Family service workers on picket line

'Community social service workers are the lowest paid in this sector'

Mike Youds / Kamloops Daily News
February 7, 2013 01:00 AM

Practicum student Jill Pelly waves to motorists while joining community support workers in front of Interior Community Services on Tranquille Road Thursday. Also shown, at right, are Laurel Scott with her dog Mojo, and Peter Anderson. MURRAY MITCHELL/THE DAILY NEWS with youds story

Striking family service workers returned to picket lines Thursday as rotating job action by government social service employees continues across the province.

Along with a noon-hour rally, pickets paraded all day past the offices of Interior Community Services and Prima Enterprises on Tranquille Road, along with one canine companion pressed into service. Laurel Scott's dog Mojo was outfitted with a sign that read, "Wagging for wages."

Scott said workers want to remind the provincial government that vulnerable families - including the street youths she works with - are put last on the priority list.

"These are people who are struggling with everyday life," Scott said.

This is the second week of job action after community living workers in Kamloops picketed and rallied Jan. 31. There are about 90 BCGEU family services staff in the city as well as workers belonging to the United Food and Commercial Workers Union.

While community living workers support developmentally disabled adults and their families, family service workers support at-risk youth and families. They say that $300 million in cutbacks over the past eight years have hurt them as well as their clients.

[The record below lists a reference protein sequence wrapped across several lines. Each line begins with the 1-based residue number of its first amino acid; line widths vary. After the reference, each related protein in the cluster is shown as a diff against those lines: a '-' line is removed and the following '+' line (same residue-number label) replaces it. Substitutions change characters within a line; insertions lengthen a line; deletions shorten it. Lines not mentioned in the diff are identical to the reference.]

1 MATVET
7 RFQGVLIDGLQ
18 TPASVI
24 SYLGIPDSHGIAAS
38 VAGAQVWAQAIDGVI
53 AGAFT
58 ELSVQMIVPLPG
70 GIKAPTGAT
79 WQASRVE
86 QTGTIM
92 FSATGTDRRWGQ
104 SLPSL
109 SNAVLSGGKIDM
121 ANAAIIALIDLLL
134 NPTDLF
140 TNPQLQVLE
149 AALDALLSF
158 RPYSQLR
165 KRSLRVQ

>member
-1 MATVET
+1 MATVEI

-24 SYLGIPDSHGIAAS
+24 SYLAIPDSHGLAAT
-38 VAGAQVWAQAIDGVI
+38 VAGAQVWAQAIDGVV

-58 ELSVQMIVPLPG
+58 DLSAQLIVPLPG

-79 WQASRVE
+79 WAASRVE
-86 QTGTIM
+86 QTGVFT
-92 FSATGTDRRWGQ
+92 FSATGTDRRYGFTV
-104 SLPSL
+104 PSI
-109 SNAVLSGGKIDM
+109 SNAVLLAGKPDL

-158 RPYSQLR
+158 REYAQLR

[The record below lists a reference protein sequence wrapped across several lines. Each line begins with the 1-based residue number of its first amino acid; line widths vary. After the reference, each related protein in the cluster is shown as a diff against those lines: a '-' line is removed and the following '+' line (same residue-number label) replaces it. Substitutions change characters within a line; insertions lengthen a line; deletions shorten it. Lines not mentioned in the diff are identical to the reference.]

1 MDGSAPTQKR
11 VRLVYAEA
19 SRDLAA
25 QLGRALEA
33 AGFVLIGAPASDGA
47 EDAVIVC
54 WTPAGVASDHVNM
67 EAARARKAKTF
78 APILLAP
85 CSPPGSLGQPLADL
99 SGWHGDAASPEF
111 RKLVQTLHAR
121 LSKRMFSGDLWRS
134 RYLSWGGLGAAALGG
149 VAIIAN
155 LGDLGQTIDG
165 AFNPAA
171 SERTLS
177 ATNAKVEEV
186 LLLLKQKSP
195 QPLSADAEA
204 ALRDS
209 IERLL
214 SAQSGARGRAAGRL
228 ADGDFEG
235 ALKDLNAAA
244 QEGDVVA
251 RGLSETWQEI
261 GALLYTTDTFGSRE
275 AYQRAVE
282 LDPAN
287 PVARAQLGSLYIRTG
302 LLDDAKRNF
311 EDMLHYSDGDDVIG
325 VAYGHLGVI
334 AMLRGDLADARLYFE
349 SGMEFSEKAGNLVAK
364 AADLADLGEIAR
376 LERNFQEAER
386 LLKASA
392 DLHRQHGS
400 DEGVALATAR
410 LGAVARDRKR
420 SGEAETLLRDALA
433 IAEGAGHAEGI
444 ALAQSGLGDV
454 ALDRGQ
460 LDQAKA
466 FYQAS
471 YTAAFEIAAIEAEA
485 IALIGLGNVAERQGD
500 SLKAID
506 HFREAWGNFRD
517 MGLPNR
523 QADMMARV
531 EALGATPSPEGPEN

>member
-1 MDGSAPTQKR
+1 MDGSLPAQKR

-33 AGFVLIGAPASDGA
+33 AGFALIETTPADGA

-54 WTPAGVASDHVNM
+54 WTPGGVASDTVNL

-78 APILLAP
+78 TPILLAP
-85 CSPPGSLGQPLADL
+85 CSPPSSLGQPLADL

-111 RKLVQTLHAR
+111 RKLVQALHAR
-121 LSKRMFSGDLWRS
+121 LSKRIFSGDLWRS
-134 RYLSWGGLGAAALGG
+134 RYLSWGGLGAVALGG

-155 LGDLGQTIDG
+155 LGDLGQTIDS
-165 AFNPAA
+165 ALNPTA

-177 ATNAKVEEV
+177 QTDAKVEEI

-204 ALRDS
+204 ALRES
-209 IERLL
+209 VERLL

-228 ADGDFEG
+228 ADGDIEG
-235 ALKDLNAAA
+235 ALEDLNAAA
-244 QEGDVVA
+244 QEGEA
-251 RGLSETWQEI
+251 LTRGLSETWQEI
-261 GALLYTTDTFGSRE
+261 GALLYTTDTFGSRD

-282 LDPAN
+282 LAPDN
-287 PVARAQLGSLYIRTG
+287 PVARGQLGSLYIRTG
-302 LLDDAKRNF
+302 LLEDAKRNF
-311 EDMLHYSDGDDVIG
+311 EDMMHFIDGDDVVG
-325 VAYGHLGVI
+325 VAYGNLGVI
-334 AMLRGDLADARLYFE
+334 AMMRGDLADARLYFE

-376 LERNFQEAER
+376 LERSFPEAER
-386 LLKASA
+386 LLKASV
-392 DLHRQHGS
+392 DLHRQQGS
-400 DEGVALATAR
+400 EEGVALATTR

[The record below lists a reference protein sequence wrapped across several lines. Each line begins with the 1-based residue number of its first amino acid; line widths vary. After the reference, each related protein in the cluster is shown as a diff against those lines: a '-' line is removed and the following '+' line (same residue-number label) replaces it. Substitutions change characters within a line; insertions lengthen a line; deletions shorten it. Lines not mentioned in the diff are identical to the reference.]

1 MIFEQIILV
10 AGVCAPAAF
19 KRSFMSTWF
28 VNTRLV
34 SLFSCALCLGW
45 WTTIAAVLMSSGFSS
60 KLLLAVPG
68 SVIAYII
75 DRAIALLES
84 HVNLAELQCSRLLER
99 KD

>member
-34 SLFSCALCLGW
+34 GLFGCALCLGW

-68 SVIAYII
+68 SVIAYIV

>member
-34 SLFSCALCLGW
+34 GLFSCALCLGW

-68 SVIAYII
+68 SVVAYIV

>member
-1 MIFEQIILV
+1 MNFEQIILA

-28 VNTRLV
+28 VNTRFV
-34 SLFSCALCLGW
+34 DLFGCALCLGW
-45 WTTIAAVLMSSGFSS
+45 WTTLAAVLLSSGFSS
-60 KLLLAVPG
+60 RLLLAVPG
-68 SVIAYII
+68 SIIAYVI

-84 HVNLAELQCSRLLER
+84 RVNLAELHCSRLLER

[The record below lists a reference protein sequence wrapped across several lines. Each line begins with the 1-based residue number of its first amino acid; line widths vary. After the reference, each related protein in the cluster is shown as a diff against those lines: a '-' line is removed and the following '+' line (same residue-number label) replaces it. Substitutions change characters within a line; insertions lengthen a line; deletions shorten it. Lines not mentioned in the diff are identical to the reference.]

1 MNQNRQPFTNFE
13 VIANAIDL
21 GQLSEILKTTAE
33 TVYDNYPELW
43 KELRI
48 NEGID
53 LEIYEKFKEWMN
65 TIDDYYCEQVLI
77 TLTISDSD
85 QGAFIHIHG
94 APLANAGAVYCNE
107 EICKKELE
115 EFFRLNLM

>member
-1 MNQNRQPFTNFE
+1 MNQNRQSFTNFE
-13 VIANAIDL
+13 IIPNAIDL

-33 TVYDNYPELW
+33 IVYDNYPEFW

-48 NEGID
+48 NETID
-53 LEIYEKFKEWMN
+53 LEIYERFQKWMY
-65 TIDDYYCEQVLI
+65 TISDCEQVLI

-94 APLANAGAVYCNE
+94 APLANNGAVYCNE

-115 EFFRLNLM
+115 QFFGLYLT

"All of that continues to put more and more pressure on families."

Essential service components - including group homes, health and safety programs, and Meals on Wheels - were maintained again on Thursday. However, day programs, such as the drop-in youth program she manages, have been curtailed.

"Young people come to the drop-in and it could be the only hot meal they receive that day. I have kids, it's possible they won't eat today."

She said the BCGEU has recognized the tight financial constraints many of the workers face by paying them "target pay," which amounts to 70 per cent of pay up to $100 a day. Strike pay would be $50 a day.

Her colleagues love their work but many are thinking of leaving because they're unable to support their families, she said.

"We're also talking about a government that said there was no money for your increase and went back and voted themselves a wage increase. We're not asking for 30 per cent. Our members haven't had an increase in eight years. Community social service workers are the lowest paid in this sector."


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